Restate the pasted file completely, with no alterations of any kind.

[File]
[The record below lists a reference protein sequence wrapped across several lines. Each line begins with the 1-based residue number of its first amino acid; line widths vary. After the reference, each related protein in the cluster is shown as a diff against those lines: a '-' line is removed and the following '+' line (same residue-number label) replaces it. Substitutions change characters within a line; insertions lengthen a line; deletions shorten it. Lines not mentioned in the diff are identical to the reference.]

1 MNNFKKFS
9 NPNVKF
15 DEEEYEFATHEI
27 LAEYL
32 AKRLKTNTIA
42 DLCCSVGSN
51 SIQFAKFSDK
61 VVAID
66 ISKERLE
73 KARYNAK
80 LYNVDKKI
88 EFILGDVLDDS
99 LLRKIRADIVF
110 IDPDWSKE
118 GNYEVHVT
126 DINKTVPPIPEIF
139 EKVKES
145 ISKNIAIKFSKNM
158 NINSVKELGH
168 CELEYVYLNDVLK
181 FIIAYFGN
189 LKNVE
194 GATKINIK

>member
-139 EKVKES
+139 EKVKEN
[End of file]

[The record below lists a reference protein sequence wrapped across several lines. Each line begins with the 1-based residue number of its first amino acid; line widths vary. After the reference, each related protein in the cluster is shown as a diff against those lines: a '-' line is removed and the following '+' line (same residue-number label) replaces it. Substitutions change characters within a line; insertions lengthen a line; deletions shorten it. Lines not mentioned in the diff are identical to the reference.]

1 MNNFKKFS
9 NPNVKF
15 DEEEYEFATHEI
27 LAEYL
32 AKRLKTNTIA
42 DLCCSVGSN
51 SIQFAKFSDK
61 VVAID
66 ISKERLE
73 KARYNAK
80 LYNVDKKI
88 EFILGDVLDDS
99 LLRKIRADIVF
110 IDPDWSKE
118 GNYEVHVT
126 DINKTVPPIPEIF
139 EKVKES
145 ISKNIAIKFSKNM
158 NINSVKELGH
168 CELEYVYLNDVLK
181 FIIAYFGN
189 LKNVE
194 GATKINIK

>member
-139 EKVKES
+139 EKVKEN